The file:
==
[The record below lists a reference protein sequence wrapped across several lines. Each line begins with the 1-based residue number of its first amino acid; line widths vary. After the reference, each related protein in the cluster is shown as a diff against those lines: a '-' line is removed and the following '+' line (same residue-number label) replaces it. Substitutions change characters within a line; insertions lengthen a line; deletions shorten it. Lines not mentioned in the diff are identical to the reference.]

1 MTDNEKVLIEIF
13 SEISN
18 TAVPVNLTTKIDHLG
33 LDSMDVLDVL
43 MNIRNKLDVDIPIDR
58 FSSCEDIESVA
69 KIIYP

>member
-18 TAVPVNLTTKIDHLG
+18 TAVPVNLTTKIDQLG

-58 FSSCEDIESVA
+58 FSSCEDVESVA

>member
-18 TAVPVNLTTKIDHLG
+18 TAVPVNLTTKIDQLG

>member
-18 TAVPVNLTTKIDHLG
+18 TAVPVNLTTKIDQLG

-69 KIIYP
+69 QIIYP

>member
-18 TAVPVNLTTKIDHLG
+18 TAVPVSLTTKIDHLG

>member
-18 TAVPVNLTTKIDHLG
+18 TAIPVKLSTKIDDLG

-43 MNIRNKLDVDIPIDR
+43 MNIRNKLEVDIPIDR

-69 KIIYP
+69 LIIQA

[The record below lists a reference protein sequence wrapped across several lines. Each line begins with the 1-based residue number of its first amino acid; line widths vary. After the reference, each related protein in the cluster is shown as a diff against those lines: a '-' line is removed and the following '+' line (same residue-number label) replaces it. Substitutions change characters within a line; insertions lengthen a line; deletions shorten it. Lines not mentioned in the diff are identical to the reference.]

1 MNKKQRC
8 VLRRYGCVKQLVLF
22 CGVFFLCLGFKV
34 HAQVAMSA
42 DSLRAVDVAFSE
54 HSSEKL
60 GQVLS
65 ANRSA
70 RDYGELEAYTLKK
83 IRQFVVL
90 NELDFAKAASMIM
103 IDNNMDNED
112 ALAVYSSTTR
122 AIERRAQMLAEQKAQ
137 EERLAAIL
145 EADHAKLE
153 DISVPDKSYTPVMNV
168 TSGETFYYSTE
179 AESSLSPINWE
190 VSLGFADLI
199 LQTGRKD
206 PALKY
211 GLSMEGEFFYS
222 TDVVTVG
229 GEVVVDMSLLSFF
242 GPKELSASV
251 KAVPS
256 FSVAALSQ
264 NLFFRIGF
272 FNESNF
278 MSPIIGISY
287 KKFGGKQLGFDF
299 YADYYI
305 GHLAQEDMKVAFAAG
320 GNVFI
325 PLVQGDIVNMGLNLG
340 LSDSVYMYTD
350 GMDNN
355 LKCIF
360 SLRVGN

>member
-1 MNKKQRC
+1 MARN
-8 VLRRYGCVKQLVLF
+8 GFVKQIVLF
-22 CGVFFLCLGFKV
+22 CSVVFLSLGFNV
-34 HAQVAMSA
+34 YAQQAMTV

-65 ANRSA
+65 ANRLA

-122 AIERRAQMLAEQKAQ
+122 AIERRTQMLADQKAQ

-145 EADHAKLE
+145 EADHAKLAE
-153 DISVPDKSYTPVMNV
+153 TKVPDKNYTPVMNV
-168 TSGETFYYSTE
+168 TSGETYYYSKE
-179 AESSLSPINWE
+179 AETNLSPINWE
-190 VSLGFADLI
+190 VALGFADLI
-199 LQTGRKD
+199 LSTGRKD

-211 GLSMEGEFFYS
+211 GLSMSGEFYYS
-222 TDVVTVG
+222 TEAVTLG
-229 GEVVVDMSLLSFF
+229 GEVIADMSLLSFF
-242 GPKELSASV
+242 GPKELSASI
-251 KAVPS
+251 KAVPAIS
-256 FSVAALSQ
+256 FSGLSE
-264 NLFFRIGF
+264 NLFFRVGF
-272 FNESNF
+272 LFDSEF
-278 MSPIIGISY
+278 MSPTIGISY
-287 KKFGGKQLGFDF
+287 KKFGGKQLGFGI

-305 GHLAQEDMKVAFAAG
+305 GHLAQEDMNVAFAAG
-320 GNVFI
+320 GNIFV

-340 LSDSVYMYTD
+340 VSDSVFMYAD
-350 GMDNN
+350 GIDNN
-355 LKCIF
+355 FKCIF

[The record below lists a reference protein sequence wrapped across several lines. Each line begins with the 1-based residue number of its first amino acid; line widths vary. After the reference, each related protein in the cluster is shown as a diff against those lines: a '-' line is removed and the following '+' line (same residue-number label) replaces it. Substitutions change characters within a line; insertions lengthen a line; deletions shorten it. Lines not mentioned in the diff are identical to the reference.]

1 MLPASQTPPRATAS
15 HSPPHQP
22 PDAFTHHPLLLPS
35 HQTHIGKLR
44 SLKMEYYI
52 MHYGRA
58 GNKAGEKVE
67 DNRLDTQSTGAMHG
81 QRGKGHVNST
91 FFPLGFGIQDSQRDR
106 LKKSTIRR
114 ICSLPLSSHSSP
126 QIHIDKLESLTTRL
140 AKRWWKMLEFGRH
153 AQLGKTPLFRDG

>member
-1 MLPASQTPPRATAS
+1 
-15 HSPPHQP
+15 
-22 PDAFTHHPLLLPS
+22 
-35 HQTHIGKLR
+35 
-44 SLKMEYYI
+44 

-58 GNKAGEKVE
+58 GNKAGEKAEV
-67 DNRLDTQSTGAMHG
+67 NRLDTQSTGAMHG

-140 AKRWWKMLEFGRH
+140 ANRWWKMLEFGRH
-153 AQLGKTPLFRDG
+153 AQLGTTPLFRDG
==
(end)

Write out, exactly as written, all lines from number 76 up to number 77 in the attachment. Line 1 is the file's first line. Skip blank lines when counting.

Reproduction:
-8 VLRRYGCVKQLVLF
+8 GFVKQIVLF